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Well, Time To Go Out In Front Of A Bunch Of People And Lie To Them

Well, it looks like we’re about ready. The reporters have taken their seats, the photographers have set up their equipment, and everyone in the briefing room is waiting for me, the White House press secretary, to walk up to the podium and address the American public’s most pressing questions. And all that means only one thing: It’s time for me to go out there in front of all those people, take a deep breath, and then completely lie to their faces for about an hour.

I’m looking forward to it. At this point, I’ve gotten pretty comfortable with my daily routine of standing in front of the nation’s media representatives, fielding their various inquiries regarding the administration’s position on the issues of the day, and then telling dozens and dozens of lies. Actually, it’s incredibly easy.

A major part of what I’m about to do comes in the preparation. Long before I mislead the media, I work closely with the president and his staff to make absolutely sure I’m disseminating the appropriate lies on all the hot-button issues—government surveillance, the economy, Syria, the IRS, whatever. It’s absolutely imperative that I know exactly which lies I’m going to tell and how I’m going to tell them, so that, just a couple minutes from now when a reporter asks me about, say, drones, I’ll be able to nod, consult my notes, and then look that person in the eye and tell him something that isn’t the truth.

It’s going to be great. It always is.

But when I get out there, I won’t just be telling straight-up lies to these people—not exactly. No, I’ve got all sorts of tricks up my sleeve, from my misdirections, to my veiled half-truths, to my evasions, all of which I’ll soon be using on dozens of respected yet largely passive Washington journalists. Sometimes I’ll merely distort the truth. Sometimes I’ll pretend I don’t understand what’s being asked. And then, occasionally, when I run out of options, I’ll sterilize a difficult question with a meaningless stock phrase like, “We’ll have no comment on the matter at this time,” or, “I would refer you to my earlier response on this subject.”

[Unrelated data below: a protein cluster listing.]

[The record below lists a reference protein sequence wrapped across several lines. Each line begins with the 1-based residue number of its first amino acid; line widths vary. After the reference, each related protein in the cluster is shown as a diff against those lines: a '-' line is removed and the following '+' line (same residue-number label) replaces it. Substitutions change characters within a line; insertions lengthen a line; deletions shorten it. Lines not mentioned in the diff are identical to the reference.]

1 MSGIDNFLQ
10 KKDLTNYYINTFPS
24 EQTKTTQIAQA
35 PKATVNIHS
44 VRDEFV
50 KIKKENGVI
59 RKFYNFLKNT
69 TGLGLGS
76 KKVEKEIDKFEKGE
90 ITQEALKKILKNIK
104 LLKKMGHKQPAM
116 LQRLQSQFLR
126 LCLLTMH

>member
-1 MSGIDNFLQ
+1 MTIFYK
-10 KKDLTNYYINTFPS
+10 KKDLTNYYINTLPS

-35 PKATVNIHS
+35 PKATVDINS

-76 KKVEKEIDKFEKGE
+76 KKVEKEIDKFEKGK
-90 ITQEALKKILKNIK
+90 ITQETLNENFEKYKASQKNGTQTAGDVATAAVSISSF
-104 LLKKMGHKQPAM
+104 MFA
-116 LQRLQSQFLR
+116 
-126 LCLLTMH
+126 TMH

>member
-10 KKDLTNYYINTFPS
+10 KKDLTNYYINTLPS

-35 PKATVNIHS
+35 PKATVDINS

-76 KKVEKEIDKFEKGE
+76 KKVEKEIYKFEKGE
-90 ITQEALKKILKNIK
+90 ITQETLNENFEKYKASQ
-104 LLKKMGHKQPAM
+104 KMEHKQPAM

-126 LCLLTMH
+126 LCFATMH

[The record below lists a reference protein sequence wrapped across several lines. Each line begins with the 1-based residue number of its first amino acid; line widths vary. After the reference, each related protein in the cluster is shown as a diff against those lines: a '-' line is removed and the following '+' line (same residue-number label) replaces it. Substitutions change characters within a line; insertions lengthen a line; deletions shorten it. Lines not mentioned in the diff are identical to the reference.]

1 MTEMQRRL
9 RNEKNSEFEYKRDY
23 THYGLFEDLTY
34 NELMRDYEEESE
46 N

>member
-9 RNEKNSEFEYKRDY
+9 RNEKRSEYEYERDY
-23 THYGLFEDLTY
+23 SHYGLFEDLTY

Then again, quite frequently, I’ll just flat-out lie, which is largely what I’m planning on doing once I get on stage in a few moments.

It’s not always so cut-and-dry, though. Every so often, a member of the press corps will hit me with a pointed question on a touchy subject, and I’ll realize that tossing a simple lie his way just won’t cut it. When this happens, I simply perform this little ruse I’ve got in which, even though I know exactly what he’s asking, I offer a useless blanket statement that doesn’t answer his question in the slightest. And then, if he persists, I’ll just say the president is currently monitoring the situation, at which point I’ll abruptly move on to another reporter, usually someone who’s cozy with the administration and one who I know won’t challenge me on my endless barrage of bald-faced lies.

Speaking of the reporters, they actually do their own part to make this job of mine—in which I lie for a living—pretty manageable. You see, quite a few of these journalist types are extremely lazy, so they tend to accept my lies at face value, no questions asked. In fact, the lazier ones know exactly how they want their articles to play out long before they set foot in the briefing room, so they only ask questions that reinforce the narrative they’ve already got in mind, all of which lends itself to just about every equivocation, fallacy, and total pile of bullshit that I can come up with.

They’ve got their rehearsed questions, and I’ve got my rehearsed lies. It’s a good setup.

And I almost forgot to mention the craziest part about all of this: When I go out there and deceive these reporters, it won’t end there. Sure, I might start out spinning lies in front of the 50 or so journalists who actually attend the press conference, but then these people go back to their offices and write stories that circulate my lies—pretty faithfully, I might add—to their millions of readers. And then, in turn, these fictions are repeated again and again throughout the public discourse until they eventually attain a level of societal acceptance that ensures the actual truth remains hopelessly obscured, along with any semblance of executive transparency on the issues. Pretty wild, huh?

Anyway, that’s how this process works. And now I’ve got to get out there and do what I do best. Wish me luck!

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